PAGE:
Monday, October 17, 2011

Ten-Day Icon-Based Forecasts Are Bogus

What Jefferson was saying was, Hey! You know, we left this England place 'cause it was bogus; so if we don't get some cool rules ourselves - pronto - we'll just be bogus too!
- Jeff Spicoli, Fast Times at Ridgemont High

Much can be learned about meteorology from Jeff Spicoli.  If I can paraphrase, "What Steenburgh was saying was, Hey!  Ten-day icon-based weather forecasts are bogus, and if we don't get some better forecasts - pronto - we'll just be bogus too!"

Ten-day icon-based weather forecasts have spread through web- and television forecasts like a pandemic.  Here's an example from

Meteorologists have known for decades that the atmosphere is a chaotic system and have even developed modeling systems known as ensembles to try and get a better handle on the full range of possibilities and forecast confidence.  Sometimes the weather in a particular region is fairly predictable on long lead times, but other times it isn't.  Yet, these icons provide no information on forecast confidence, with the exception of the chance of rain at the bottom.  

Numerical weather forecasts are sensitive to their initial conditions, and this places a limit on weather prediction and forecast skill.  Let's take, for example, the forecasts produced by the 0000 UTC Global Ensemble Forecast System (GEFS).  These forecasts start with very similar, but slightly different, initial conditions that are consistent with the available data.  If we look at the 12-h 500-mb height forecasts valid this morning, they are virtually indistinguishable.   

Source: PSU E-wall.
But, there is more variability in the ensemble members when we get out 10 days, which corresponds to the forecast of AM clouds/PM sun for Oct 26.

Source: PSU E-wall.
Most of the ensemble members put a long-wave ridge over the western US and a trough over the east, but not all.  For example, member P006 (center right) puts the trough over the west-central US and Utah is in a much colder northerly large-scale flow.  Member P010 (lower right) puts a trough over the Pacific Northwest.  

Because there is some agreement amongst the ensemble members, a best-guess forecast might be for dry conditions to prevail on Oct 26th, but that's not guaranteed and we simply can't justify a single forecast of AM clouds/PM sun, high 59, low 43.  This example is relatively benign, but sometimes the ensemble is very mixed or hints at the potential of high-impact weather event.  In both cases, the lack of predictability or the possibility of a major storm are entirely glossed over in an icon-based forecast.  The bottom line is that icon-based 10-day forecasts are bogus and, if you use them, then you'll be bogus too.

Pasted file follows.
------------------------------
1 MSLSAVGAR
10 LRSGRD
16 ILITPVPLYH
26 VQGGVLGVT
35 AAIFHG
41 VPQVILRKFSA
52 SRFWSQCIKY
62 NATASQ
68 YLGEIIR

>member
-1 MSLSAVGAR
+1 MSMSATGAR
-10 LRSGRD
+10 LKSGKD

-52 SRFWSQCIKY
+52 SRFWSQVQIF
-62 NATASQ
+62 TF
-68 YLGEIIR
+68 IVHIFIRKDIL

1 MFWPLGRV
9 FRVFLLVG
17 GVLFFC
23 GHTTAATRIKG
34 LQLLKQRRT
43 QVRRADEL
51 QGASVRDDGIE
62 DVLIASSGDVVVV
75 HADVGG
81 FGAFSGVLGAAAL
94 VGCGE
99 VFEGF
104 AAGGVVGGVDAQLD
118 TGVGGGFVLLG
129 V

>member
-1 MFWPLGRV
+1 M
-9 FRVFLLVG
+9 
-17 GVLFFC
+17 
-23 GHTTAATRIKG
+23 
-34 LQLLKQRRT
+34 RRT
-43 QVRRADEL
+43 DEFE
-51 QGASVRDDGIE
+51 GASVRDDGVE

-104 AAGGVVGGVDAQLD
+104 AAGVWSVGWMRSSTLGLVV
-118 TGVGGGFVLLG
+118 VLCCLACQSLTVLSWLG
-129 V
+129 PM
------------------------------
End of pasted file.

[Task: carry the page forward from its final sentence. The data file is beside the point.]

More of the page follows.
1. Apparently you can use a super secret proprietary system to forecast up to a year in advance.

    I love how they call it "science"! How about some verification? Oh wait, it's proprietary so they can't release the results...


    Sorry, the link didn't make it in there the furst time.

  3. It would be so easy for them to introduce a forecast confidence scale (perhaps low, medium, high or a 1-5 scale). This might give a 10-day outlook attempt at least some credibility.

  4. Very interested in this topic... coming from a broadcast perspective. This is an issue that warrants some kind of round table discussion with media/nws/and other meteorologists. There does need to be a change in the way we present long range forecasts- but it's not going to be easy. Think of it terms of fast food. It's easy for someone to say 'kids need to make healthy choices'... but then you drive by 20 KFC's and McDonald's on the way to school. Like fast food, 'fast forecasts' (icon based) are a part of our high tech world. Even if one media source changed the way forecasts were presented, you'd still have scores of other 10-day forecasts from other sources. The public would be confused. (In fact, sad to say the public might even think a media source is 'weak' if it admits uncertainty.) The only way to fix the problem is for some 'universal' agreement from all sources of weather media. Could this happen? -Grant Weyman

  5. Grant -

    If I am interpreting your comments correctly, it is that icon forecasts, like fast food, are here to stay. I think you are correct about this. I suspect that an agreement will never work, but hopefully savvy weather users will recognize that icon-based long-range forecast are of limited value and seek other options, much as savvy diners recognize that a Big Mac with fries has limited nutritional value.

    Maybe someone will come up with a better way to do the icons and, if that proves popular, then you can bet everyone will start doing it. If only Steve Jobs were still alive...


  6. However the measurements and forecasts observed in every county give an important contribution to the worldwide network and allow more data to be fed into the computer models.